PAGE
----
All the simple narratives are wrong except this one. Thus Spake Sean.

  • keep life slow, small, humble and quiet

    After bushwalking/hiking many times in the Aus Alps,
    you realize that all the things you need to be happy
    are, a place to sit down, a cup of tea, a fire to stare at
    and good company.

    I said to my 16 year son old upon my return recently,
    that I would give it all away (civilization)
    for the earth to be recovered with its wild places.
    There is no greater soulful truth than listening to those
    quiet primordial places. This is not a subjective
    probing for the ‘truth’, ones experiences in the bush run deeper
    than the silly semantics of language.
    Unfortunately very few people get to experience isolated mountain ranges
    and the howling of dingoes at night.

    neo primitivist/avid bushwalker/cyclist/landscape architect

  • Matt,

    One of my most powerful memories is lying in my sleeping bag on top of Mount Jagungal with the stars so bright, the light was almost as strong as moonlight – and the dingoes were howling. Moments like these led me to the life I now live – a regenerative farmer with multiple useless university degrees behind me, preparing for what is coming, trying to create a Survival Island as RJC calls it.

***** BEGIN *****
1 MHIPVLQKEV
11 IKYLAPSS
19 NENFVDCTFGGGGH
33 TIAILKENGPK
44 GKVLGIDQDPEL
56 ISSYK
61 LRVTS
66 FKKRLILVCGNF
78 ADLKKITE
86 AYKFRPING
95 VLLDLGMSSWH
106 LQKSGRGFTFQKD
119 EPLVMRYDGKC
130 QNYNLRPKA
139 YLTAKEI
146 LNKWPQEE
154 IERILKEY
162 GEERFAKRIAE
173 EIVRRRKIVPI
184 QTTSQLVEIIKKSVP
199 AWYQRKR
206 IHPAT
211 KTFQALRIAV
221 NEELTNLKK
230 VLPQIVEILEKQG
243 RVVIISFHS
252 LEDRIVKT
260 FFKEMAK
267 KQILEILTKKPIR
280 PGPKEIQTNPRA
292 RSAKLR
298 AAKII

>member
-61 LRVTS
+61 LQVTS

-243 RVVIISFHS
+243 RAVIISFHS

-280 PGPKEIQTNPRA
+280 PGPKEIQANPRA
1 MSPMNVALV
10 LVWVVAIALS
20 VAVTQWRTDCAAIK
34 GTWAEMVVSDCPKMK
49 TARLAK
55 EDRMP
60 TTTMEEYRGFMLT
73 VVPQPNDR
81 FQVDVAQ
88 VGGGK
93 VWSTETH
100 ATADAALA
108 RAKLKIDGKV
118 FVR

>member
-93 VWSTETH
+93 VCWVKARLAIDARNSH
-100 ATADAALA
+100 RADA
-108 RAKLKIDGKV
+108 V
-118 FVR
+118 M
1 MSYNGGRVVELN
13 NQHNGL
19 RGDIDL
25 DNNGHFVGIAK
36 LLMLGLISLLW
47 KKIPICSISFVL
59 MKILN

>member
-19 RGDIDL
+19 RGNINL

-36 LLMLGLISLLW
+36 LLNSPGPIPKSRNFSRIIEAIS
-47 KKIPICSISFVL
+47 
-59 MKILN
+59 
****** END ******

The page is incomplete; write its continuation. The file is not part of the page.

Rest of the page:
On another note, my anvil is all set up, my tongs are lying beside my anvil, my forge is on its way to the farm, and I’m starting to get quite excited about learning blacksmithing! Oh, and Arthur at the end of the last post, didn’t think we could do much with scythes – we love our scythes and find that they are a highly efficient tool for small communities and small holders.

  • I don’t know if you picked up on this or not Guy. Saudi had an energy minister let slip that they’ll run plumb out of go-juice in 2030.

    If that’s the case, they’ve either already peaked or are very, very, VERY close to doing so. That’s not good, or is VERY good depending on your situation and how you look at it.

  • Nicole, regarding blacksmithing: I was tutored in blacksmithing by a very knowledgeable friend, conveniently named “Dirk” in the art.